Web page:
Rafting the Mississippi

  It isn’t a big raft. In terms of cubits, it’s a two-by-four. But it has a big back yard, a mile wide and 1800 miles long. And it became the summer palace for a big thinker who has no … Read More

A Root Beer Toast to Huck’s Home

I took solace up the hill where a giant water tower-sized root beer mug hovers over the Mark Twain Dinette. They serve giant tenderloins, too, and root beer floats, and Maid-Rite burgers and plenty of photos of the dinette’s namesake, … Read More

Mount Hopmore

The back entrance to Waynesville is guarded by Fort Leonard Wood. But the sentry along the east approach is the world’s greatest frog, if size means anything. Sure, to most observers it looks like a giant rock outcropping, but to … Read More

My favorite backyard fireworks

They don’t seek loud noises, but then again, they don’t seem to mind. They produce a show as good as any riverfront fireworks extravaganza, with the colors of a garden rainbow. Long past fireworks season, they point their colorful fingers … Read More

Life Cycles

She had a good run, this old tree, harboring ten thousand birds and squirrels. Now she’s barren, seems to clutch the sky in despair. But stop. And listen. She’s alive with the staccato sounds of woodpeckers  who have rented her … Read More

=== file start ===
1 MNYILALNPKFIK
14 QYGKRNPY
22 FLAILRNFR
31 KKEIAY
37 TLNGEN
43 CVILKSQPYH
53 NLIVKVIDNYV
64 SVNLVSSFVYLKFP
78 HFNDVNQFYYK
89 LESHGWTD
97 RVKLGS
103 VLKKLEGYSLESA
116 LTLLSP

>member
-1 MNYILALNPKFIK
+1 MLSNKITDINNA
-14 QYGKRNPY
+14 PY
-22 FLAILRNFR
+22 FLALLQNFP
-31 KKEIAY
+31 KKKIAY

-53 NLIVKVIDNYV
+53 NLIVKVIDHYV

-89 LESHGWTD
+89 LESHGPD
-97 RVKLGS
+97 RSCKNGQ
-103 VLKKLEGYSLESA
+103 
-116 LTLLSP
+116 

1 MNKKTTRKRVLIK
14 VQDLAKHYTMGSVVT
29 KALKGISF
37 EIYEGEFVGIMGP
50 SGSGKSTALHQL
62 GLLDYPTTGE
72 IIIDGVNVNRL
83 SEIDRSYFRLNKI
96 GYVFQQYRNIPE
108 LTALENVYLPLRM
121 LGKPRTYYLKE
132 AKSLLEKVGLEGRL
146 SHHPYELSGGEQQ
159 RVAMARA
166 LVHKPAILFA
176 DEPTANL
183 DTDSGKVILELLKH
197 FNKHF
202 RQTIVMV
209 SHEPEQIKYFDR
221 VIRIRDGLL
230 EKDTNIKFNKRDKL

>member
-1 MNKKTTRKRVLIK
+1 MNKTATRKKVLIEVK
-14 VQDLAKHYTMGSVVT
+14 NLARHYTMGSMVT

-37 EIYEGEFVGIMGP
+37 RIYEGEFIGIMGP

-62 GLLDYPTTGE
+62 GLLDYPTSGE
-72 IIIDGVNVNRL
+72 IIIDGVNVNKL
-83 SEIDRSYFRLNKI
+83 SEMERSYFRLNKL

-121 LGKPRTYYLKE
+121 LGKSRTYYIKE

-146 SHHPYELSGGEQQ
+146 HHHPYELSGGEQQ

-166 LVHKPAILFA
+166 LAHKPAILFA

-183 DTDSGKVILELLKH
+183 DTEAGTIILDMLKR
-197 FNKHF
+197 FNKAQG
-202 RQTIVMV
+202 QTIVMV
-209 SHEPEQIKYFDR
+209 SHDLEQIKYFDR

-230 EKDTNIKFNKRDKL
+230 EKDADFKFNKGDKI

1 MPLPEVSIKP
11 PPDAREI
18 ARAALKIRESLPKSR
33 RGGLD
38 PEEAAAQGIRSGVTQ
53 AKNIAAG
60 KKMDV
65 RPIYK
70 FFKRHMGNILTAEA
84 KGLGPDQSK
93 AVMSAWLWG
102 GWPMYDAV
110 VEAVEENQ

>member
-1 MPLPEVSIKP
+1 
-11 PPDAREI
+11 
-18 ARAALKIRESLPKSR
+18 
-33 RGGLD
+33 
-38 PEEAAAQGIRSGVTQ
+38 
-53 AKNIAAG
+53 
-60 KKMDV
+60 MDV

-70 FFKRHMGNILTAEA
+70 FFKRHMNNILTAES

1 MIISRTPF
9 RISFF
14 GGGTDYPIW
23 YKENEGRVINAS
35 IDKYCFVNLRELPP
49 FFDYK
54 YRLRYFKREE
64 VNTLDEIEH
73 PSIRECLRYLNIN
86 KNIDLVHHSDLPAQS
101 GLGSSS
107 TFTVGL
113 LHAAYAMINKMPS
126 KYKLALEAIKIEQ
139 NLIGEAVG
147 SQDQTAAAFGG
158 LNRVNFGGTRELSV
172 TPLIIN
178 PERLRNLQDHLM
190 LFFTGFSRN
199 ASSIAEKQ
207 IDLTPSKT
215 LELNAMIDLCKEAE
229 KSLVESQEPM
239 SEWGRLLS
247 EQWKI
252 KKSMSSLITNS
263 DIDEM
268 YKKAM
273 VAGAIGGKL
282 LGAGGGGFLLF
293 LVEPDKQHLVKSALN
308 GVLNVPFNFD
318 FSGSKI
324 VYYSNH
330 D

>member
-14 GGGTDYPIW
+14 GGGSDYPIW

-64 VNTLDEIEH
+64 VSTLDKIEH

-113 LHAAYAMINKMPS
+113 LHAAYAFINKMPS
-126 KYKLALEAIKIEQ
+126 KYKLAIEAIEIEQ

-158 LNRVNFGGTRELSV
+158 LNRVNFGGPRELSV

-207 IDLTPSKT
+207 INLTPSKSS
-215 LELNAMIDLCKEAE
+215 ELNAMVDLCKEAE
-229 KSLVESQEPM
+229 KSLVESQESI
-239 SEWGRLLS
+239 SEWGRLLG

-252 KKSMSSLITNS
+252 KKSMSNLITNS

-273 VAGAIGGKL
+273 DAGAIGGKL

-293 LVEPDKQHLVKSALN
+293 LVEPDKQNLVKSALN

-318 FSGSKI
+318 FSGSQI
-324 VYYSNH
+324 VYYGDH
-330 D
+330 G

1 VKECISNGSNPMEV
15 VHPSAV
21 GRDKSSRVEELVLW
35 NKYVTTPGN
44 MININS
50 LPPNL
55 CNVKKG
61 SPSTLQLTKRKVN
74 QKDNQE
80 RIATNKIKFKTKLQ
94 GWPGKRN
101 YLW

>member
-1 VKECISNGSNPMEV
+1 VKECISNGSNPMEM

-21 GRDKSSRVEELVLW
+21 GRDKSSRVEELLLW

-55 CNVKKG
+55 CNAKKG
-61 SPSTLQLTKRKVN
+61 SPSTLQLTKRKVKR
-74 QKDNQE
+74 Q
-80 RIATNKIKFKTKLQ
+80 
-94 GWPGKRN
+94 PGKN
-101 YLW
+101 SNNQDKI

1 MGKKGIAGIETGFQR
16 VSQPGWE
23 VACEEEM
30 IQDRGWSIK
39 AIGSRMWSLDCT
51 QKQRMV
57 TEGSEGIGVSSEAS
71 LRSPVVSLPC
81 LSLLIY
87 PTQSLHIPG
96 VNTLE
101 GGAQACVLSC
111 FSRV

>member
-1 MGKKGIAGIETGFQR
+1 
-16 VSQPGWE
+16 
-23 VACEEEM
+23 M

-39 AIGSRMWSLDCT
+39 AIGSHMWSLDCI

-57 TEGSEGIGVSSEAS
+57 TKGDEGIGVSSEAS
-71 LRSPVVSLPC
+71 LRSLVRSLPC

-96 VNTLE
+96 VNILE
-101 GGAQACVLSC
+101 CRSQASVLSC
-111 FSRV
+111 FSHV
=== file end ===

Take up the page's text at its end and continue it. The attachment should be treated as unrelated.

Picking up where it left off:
Listen closely

Vintage 1913 round barn just northeast of Kirksville now resonates to the blues. Somewhere Robert Johnson is smiling.

Driving Wild

Cresting a hill we began our descent, curving and swerving downhill, face to face with vistas through the tall pines and hardwoods. Along this highway at the tips of its gravel spines, springs and waterfalls push to form their own … Read More

Cuisine Along the Katy

Fresh cut flowers sprout from vases atop linen tablecloths. Real silver serves up the best fare this side of the Savoy. The attention to detail befits royalty.  In movies, mysteries and memories, the railroad dining car is the centerpiece to … Read More

River Art

Sycamores mostly, some a hundred years old, peeled off the banks and sent like torpedoes downriver to collect together as Mother Nature’s art.